Tuesday, December 11, 2012

Using A GIS Layer with Google Fusion Tables:
The 2012 Acme Parcel Map


In creating web map applications, I usually try to use Open Source tools such as QGIS for creating the GIS layers and Open Layers to render the map on the browser screen.  As often as not, though, I use not-quite-public-domain layers like Google satellite or street map images as the basemap layer.

Recently, Google released to the public the (limited) use of its cloud-based database service called Google Fusion Tables.  It lets you store tabular data (with or without geometry), query the data, and plot the data on a Google Maps layer if your table has appropriate coordinate geometry information.  In fact, it's probably one of the easiest ways of creating a webmap if you have some GIS layers you want to display on-line!

(Fusion tables can import KML files using one of its built-in functions, or you can have it import a shapefile using the website http://www.shpescape.com/.  Your fusion table is stored in your cloud-based Google Drive.)

In creating the most recent iteration of the Acme Township web-based parcel data map, I thought I'd combine an Acme Township parcel layer (a KML file zipped to a KMZ file) on Google Maps with the parcel ownership and tax status data (from the Assessor's database) that is stored as a table in Google Fusion Tables.  The map is at http://www.nuspari.com/acme/parcels2012.html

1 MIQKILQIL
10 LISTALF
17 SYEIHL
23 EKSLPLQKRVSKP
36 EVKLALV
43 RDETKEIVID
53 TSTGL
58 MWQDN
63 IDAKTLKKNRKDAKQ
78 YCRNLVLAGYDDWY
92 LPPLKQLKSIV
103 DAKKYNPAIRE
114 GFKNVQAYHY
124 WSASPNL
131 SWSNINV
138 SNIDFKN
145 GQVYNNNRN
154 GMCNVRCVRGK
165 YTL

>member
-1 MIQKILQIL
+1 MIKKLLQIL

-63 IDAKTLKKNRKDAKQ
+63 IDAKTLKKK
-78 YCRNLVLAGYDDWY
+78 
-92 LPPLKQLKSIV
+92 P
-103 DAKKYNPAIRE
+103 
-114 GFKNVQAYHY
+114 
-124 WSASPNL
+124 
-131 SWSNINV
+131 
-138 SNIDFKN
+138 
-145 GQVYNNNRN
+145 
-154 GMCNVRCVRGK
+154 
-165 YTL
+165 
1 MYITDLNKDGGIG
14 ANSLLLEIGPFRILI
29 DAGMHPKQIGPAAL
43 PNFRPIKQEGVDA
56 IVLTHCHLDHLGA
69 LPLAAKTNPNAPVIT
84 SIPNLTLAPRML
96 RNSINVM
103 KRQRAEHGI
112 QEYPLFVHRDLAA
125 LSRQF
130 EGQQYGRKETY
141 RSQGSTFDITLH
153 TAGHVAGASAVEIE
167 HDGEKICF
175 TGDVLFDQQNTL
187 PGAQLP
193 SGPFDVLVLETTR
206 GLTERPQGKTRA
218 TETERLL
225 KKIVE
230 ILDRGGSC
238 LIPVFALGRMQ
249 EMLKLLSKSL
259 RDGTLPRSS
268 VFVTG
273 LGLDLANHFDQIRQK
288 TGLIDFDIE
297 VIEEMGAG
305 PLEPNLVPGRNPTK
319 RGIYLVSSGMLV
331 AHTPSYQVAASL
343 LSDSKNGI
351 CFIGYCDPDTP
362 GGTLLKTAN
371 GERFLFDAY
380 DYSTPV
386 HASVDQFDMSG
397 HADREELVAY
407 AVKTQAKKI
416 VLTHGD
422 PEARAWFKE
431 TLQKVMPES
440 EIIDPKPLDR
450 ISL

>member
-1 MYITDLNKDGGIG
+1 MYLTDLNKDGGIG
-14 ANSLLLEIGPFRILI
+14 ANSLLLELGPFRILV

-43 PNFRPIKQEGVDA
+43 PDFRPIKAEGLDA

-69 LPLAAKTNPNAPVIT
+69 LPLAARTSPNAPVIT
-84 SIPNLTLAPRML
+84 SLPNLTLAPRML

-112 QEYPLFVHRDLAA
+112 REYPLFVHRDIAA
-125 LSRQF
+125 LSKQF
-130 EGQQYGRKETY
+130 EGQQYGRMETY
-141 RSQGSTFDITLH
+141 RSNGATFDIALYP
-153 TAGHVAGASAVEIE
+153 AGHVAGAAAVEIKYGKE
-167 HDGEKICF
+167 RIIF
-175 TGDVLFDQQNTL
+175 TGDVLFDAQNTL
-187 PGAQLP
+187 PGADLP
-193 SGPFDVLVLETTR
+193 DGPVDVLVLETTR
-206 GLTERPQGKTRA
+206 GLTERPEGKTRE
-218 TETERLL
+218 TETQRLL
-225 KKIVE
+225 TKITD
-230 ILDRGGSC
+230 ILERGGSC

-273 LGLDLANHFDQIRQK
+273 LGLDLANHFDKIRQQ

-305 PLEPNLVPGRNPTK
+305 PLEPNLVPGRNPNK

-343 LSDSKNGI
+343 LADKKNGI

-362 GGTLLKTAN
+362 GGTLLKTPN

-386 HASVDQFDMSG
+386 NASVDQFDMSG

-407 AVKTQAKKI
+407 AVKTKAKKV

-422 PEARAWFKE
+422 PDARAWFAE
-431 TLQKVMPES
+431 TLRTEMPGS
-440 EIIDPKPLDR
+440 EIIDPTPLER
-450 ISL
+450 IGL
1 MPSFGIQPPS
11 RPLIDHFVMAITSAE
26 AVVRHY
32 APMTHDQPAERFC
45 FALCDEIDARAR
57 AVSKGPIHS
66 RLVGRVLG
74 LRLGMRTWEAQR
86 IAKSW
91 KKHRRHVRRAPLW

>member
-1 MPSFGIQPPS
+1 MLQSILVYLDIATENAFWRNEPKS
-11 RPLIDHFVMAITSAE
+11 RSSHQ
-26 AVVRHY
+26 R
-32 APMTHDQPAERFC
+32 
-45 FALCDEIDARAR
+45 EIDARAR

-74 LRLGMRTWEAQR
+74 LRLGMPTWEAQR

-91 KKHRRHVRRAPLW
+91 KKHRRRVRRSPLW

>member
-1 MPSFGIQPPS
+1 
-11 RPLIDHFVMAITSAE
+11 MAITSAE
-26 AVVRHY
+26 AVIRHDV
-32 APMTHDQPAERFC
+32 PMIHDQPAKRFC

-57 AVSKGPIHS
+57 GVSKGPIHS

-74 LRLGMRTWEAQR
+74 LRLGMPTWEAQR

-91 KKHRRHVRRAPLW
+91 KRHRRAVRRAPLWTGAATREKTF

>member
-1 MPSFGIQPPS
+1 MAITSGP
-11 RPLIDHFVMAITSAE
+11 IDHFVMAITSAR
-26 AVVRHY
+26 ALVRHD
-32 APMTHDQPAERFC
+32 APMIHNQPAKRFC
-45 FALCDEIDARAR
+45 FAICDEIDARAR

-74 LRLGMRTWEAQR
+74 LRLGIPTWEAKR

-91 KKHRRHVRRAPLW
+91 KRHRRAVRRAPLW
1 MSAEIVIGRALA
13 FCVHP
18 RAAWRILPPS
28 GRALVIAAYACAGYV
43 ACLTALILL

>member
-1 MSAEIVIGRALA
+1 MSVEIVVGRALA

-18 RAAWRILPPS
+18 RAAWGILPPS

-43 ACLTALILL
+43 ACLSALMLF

It works like this when you call up the URL:
  • A KML layer containing the Acme Township parcel boundaries is overlaid on a Google hybrid satellite image.  The advantage of using the hybrid image is that street names are automatically rendered on the map as you pan and zoom around the township.
  • In addition to the coordinates of the parcels, the KMZ layer only contains one attribute for each parcel: the parcel ID number (PIN).  This minimizes the size of the KMZ file.
  • After you pan and zoom to find the parcel of interest, you click somewhere in the parcel to get the data you want.  When you click on a parcel,
    1. The app extracts the PIN from the parcel that was clicked, and sends the PIN to Google Fusion Tables;
    2. Google Fusion Tables takes the PIN and finds the parcel record that contains the PIN.
    3. Fusion Tables sends back the parcel record as a JSON-formatted text file, which the app receives, parses and then displays on the side panel.
    Parsing the parcel record that's sent back from Google Fusion Tables required some thought, but thanks to examples from Google, I was able to figure it out after some trial-and-error.
My thanks to the fantastic Acme Township staff for providing the data that made this possible!